Sep 30, 2013
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    I'm not saying you're wrong, but I'm struggling to understand why, when that's exactly what is shown on this page:
    http://www.bcae1.com/passxovr.htm
    See "6dB/octave High and Low Pass Tri-mode Crossover"

    Why would that not work?
     
  14. crutschow

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    Why do you say that? :confused: A woofer can be connected directly to an amp with sufficient power using a proper crossover circuit such as one of these.
     
  15. MrChips

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    Oct 2, 2009
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    You can wire one woofer to one channel only, with or without crossover.
    Or you can use two woofers, one for each channel.
    Using the line input signal, you can sum the two signals and feed it into a power amp to drive one or many woofers.
     
  16. crutschow

    Expert

    Mar 14, 2008
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    Of course. I didn't read your post carefully enough. :p
     
  17. mcgyvr

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    then you don't really need subs.. just install "bass blockers" (or make your own) or get a proper crossover and set it above the rated freq response of the speakers.. (80 or 100 hz maybe more depending on the speakers should be good)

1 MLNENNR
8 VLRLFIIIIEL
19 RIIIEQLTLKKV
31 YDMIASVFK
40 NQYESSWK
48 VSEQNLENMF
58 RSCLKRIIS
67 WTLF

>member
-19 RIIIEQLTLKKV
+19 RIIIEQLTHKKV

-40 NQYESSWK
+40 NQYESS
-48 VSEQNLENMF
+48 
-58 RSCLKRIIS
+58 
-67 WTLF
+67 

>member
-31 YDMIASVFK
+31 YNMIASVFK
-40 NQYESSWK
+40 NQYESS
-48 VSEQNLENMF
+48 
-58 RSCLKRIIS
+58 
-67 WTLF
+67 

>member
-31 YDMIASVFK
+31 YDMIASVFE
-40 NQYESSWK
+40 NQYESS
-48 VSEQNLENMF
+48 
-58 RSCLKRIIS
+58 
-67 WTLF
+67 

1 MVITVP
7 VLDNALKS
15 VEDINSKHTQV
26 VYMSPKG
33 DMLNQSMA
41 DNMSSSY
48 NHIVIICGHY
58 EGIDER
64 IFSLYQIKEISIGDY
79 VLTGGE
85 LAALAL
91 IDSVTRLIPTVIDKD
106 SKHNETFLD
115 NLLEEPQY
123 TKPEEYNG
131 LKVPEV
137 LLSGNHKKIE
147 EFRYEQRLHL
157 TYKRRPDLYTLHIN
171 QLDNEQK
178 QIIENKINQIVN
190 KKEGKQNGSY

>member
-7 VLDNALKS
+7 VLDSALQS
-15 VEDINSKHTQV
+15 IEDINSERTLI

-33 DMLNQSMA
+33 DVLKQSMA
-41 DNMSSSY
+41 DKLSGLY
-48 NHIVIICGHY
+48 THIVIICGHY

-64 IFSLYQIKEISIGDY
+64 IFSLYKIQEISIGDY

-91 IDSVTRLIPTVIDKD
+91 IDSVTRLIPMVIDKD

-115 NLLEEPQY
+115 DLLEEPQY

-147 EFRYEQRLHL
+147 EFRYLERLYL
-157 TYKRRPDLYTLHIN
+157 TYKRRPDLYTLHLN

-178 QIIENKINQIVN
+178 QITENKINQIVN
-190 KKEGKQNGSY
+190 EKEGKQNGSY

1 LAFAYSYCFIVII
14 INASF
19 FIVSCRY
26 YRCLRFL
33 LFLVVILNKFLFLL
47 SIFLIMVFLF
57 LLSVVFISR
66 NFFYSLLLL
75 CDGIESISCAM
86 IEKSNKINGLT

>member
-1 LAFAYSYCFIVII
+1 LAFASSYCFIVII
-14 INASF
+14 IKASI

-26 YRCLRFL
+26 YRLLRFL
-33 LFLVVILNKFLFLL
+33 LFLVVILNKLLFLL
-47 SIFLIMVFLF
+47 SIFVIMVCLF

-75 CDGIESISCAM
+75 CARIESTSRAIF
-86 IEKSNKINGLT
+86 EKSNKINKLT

That will filter out the low freq stuff that your current speakers can't handle.. It will still sound just fine if you set it just high enough to stop the distortion.
    All done for a couple bucks or less.
     
  18. tubeguy

    Well-Known Member

    Nov 3, 2012
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    To avoid buying an extra amp you do need two woofers. Or, another option is a single DVC - (Dual voice coil) sub woofer. Some are shown on the link provide by crutschow in post #7.
     
  19. Kermit2

    AAC Fanatic!

    Feb 5, 2010
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    Another way to support a flabby cone and prevent over-excursion with low freq notes is to enclose the speaker in a smaller box and make it air tight. The compression pressure will support the cone and prevent over excursion 'splat' sounds. It could be that you have a speaker that actually requires this kind of enclosure. Some speakers are designed for ported or open back cabinets. They are much stiffer and hard to move. Other types are not designed to be installed in ported enclosures, they REQUIRE a closed box, for the added support this provides the speaker cone.